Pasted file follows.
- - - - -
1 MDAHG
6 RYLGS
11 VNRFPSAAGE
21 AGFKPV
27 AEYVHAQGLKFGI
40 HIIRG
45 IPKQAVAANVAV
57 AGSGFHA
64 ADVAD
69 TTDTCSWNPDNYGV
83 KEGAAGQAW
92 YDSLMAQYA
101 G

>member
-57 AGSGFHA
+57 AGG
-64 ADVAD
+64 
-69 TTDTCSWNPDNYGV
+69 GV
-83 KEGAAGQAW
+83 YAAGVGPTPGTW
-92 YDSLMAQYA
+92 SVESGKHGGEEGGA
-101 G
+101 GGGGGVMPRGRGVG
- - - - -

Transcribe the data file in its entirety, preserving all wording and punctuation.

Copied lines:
1 MDAHG
6 RYLGS
11 VNRFPSAAGE
21 AGFKPV
27 AEYVHAQGLKFGI
40 HIIRG
45 IPKQAVAANVAV
57 AGSGFHA
64 ADVAD
69 TTDTCSWNPDNYGV
83 KEGAAGQAW
92 YDSLMAQYA
101 G

>member
-57 AGSGFHA
+57 AGG
-64 ADVAD
+64 
-69 TTDTCSWNPDNYGV
+69 GV
-83 KEGAAGQAW
+83 YAAGVGPTPGTW
-92 YDSLMAQYA
+92 SVESGKHGGEEGGA
-101 G
+101 GGGGGVMPRGRGVG